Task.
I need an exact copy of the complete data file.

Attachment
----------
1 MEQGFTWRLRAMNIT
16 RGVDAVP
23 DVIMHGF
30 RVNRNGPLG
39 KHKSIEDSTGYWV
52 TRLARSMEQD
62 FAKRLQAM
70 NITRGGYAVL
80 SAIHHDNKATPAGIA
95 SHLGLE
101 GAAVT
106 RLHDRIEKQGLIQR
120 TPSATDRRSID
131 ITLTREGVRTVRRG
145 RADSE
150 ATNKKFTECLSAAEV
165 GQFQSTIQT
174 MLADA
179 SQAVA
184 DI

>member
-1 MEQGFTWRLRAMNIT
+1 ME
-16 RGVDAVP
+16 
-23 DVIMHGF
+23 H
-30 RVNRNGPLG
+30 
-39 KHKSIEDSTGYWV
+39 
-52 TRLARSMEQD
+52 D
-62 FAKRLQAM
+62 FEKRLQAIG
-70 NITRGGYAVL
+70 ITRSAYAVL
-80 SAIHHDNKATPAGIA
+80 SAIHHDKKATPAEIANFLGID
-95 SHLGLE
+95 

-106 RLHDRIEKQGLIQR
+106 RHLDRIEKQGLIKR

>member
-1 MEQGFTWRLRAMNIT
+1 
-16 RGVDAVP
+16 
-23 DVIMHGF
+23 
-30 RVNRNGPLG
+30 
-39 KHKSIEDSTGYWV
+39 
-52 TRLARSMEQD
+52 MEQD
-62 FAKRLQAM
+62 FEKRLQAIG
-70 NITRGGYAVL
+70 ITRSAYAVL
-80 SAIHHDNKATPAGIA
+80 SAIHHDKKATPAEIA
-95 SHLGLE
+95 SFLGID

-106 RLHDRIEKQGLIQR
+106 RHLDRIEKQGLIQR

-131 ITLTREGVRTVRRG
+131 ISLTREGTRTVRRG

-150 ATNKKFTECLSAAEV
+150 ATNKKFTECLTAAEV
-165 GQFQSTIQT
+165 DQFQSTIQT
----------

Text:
1 MEQGFTWRLRAMNIT
16 RGVDAVP
23 DVIMHGF
30 RVNRNGPLG
39 KHKSIEDSTGYWV
52 TRLARSMEQD
62 FAKRLQAM
70 NITRGGYAVL
80 SAIHHDNKATPAGIA
95 SHLGLE
101 GAAVT
106 RLHDRIEKQGLIQR
120 TPSATDRRSID
131 ITLTREGVRTVRRG
145 RADSE
150 ATNKKFTECLSAAEV
165 GQFQSTIQT
174 MLADA
179 SQAVA
184 DI

>member
-1 MEQGFTWRLRAMNIT
+1 ME
-16 RGVDAVP
+16 
-23 DVIMHGF
+23 H
-30 RVNRNGPLG
+30 
-39 KHKSIEDSTGYWV
+39 
-52 TRLARSMEQD
+52 D
-62 FAKRLQAM
+62 FEKRLQAIG
-70 NITRGGYAVL
+70 ITRSAYAVL
-80 SAIHHDNKATPAGIA
+80 SAIHHDKKATPAEIANFLGID
-95 SHLGLE
+95 

-106 RLHDRIEKQGLIQR
+106 RHLDRIEKQGLIKR

>member
-1 MEQGFTWRLRAMNIT
+1 
-16 RGVDAVP
+16 
-23 DVIMHGF
+23 
-30 RVNRNGPLG
+30 
-39 KHKSIEDSTGYWV
+39 
-52 TRLARSMEQD
+52 MEQD
-62 FAKRLQAM
+62 FEKRLQAIG
-70 NITRGGYAVL
+70 ITRSAYAVL
-80 SAIHHDNKATPAGIA
+80 SAIHHDKKATPAEIA
-95 SHLGLE
+95 SFLGID

-106 RLHDRIEKQGLIQR
+106 RHLDRIEKQGLIQR

-131 ITLTREGVRTVRRG
+131 ISLTREGTRTVRRG

-150 ATNKKFTECLSAAEV
+150 ATNKKFTECLTAAEV
-165 GQFQSTIQT
+165 DQFQSTIQT